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Review Board Orders Verizon To End ‘Most Powerful 5G’ Claim

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National Advertising Review Board (NARB) has ordered Verizon to stop using the phrase “the most powerful 5G experience for America,” in its advertising campaigns. As reported by Fierce Wireless, this boils down to the use of the word ‘powerful’ and the way it has been interpreted.

Verizon has also been working to halt T-Mobile’s acquisition of more 600MHz Spectrum as the company tries to maintain an upper hand in the 5G race. Although, supposedly Verizon is ahead of schedule when it comes to its 5G rollout. However, its coverage is still very limited.

This quibble over advertising language demonstrates how competitive the expansion into 5G is amongst carriers. None of them are willing to let the other get any sort of an upper hand and will use all avenues to gain an advantage themselves.

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Advertising Board Halt Verizon 5G Campaign

This story has a bit of a history and has taken a while to reach this stage. Verizon used the phrase in two TV commercials earlier this year. Both focussed on Verizon’s installation of 5G in sports stadiums. They were entitled “NFL: 5G Built Right” and  “5G Built Right: Madison Square Garden”.

AT&T challenged the commercials with the National Advertising Division (NAD). As they took umbrage with the phrasing used within. Then in May, the NAD recommended that they ceased using the phrase.

The main issue the NAD had with the phrase was one to do with tense and the world ‘powerful’. By using the phrase ‘most powerful 5G’ Verizon delivered a present tense message indicating that the 5G was available now.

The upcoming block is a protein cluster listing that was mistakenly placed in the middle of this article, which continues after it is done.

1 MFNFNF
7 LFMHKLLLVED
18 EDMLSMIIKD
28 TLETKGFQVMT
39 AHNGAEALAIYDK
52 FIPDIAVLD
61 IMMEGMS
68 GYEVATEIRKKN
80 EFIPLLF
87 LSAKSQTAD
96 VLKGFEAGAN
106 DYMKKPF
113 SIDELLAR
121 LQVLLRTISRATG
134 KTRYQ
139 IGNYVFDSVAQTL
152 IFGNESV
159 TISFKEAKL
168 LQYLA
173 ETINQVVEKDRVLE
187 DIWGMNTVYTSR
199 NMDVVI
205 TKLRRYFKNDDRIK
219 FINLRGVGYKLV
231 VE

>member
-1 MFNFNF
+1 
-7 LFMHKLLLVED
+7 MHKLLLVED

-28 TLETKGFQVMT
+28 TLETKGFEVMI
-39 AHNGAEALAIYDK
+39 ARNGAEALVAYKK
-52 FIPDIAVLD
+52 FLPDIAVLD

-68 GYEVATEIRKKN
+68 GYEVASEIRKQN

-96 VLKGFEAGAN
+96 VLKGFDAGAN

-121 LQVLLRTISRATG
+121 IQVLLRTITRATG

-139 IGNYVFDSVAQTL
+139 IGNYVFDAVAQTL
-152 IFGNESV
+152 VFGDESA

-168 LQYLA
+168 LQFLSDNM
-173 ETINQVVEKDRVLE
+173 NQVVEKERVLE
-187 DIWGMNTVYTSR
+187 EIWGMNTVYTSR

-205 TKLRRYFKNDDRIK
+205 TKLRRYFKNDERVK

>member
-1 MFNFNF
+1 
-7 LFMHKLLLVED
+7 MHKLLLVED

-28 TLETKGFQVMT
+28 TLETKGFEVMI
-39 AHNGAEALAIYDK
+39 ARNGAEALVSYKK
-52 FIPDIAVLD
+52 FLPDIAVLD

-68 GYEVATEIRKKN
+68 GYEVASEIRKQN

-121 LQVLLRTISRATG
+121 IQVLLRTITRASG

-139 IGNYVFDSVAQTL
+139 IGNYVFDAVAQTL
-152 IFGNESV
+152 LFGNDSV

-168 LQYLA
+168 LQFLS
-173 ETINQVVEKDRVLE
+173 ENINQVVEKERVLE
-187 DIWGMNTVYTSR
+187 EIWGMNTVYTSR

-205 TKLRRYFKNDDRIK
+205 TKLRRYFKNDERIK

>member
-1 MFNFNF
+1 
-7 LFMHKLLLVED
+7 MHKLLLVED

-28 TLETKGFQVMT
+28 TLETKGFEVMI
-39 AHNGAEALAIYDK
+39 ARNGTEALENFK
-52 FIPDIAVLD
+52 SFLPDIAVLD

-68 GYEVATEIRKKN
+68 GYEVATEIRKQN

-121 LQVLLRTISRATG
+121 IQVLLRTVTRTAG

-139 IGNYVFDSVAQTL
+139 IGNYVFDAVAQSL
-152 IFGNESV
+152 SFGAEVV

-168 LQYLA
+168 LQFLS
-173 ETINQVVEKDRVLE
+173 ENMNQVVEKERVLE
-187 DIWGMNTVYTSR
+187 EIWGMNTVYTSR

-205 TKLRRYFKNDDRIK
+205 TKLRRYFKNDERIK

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It also delivered a future tense message that 5G would become available in the future. Verizon argued that the future tense message only referred to the stadiums where 5G is available.

The company claimed its advertising made this clear and the NARD decided in favour of Verizon. However, they took issue with the use of the word ‘powerful’.

‘Most powerful’ claim unsubstantiated

Verizon will have to change its advertising strategy after they were told not to use the phrase ‘most powerful’. This is because the use of the word ‘powerful’ was undefined in this context. That meant consumers did know who exactly what was meant by the claim.

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The NARB ruled that the phrase conveys a broad superiority message. In that case, the advertising would have to demonstrate consumer understanding of the term “powerful”.

Verizon could not provide this evidence of consumer understanding. As a result, the company will have to change its advertising language going forward.

Verizon made a statement claiming it did not agree with the decision but it would comply with its recommendations. It is worth noting that AT&T and T-Mobile have both got into trouble for their advertising claims surrounding 5G so this is not uncommon.

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